Thursday, November 7 2019 | Time and location TBD
Since the Iranian revolution of 1979, the United States has sought to devise ways of dealing with what it has consistently considered “the Iranian threat”. This has manifested itself in outright military and intelligence support for Iraq during the Iran-Iraq war in the 1980s to “dual containment” in the 1990s to outright hostility and possibility of war since the start of the 2000s. This US hostility towered is driven by two primary factors. First, the US and its regional allies consider Iran a “malign” actor and a chronic source of instability. Second, there is pervasive Iranophobia among US policymakers, cultural pundits, and the general public. In the process, state and nonstate actors across the Middle East have found themselves to be pawns in a tense US-Iranian chess game in which tensions remain high and the possibility of open war ever-present.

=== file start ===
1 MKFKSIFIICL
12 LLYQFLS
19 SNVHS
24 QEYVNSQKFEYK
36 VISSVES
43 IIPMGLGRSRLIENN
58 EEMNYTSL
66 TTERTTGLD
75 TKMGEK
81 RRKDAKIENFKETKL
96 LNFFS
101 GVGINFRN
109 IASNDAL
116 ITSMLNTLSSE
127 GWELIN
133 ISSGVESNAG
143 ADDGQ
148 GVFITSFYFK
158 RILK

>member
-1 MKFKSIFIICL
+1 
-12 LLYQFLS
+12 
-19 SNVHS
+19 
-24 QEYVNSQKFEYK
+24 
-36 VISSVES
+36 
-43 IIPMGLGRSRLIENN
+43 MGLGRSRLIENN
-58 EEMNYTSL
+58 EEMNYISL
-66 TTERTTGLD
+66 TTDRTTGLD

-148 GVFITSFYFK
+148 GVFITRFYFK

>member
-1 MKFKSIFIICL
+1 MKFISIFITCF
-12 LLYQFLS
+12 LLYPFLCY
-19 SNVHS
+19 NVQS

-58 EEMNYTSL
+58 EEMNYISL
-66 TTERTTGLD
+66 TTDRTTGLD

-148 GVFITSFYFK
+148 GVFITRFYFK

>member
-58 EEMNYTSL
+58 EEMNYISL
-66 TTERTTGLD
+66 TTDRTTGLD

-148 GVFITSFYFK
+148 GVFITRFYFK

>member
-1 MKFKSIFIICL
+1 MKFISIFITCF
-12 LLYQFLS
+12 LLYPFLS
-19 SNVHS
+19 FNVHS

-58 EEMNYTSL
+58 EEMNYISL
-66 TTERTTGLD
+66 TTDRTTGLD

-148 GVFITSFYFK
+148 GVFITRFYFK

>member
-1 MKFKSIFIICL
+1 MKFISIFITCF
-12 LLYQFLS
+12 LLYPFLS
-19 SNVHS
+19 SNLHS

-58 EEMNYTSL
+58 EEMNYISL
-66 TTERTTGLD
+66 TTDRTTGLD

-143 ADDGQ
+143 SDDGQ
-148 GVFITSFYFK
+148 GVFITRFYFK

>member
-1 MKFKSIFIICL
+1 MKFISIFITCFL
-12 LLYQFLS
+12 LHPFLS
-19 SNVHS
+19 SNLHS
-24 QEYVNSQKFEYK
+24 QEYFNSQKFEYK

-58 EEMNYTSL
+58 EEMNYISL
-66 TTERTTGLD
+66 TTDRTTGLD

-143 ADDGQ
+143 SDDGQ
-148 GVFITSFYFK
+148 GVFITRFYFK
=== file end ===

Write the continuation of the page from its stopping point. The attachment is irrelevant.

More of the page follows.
Mehran Kamrava is Professor and Director of the Center for International and Regional Studies at Georgetown University’s School of Foreign Service in Qatar. He is the author of a number of journal articles and books, including, most recently, Troubled Waters: Insecurity in the Persian Gulf (Cornell University Press, 2018); Inside the Arab State (Oxford University Press, 2018); The Impossibility of Palestine: History, Geography, and the Road Ahead (Yale University Press, 2016); Qatar: Small State, Big Politics (Cornell University Press, 2015); The Modern Middle East: A Political History since the First World War, 3rd ed. (University of California Press, 2013); and Iran’s Intellectual Revolution (Cambridge University Press, 2008).
LECTURE: Mexico 2019: Current Situation and Future Perspectives
Jose Ignacio Madrazo Bolivar, Mexican Ambassador to Lebanon
Monday, September 24 2019 | 4:00 PM | IFI Auditorium (Level B) | Facebook Event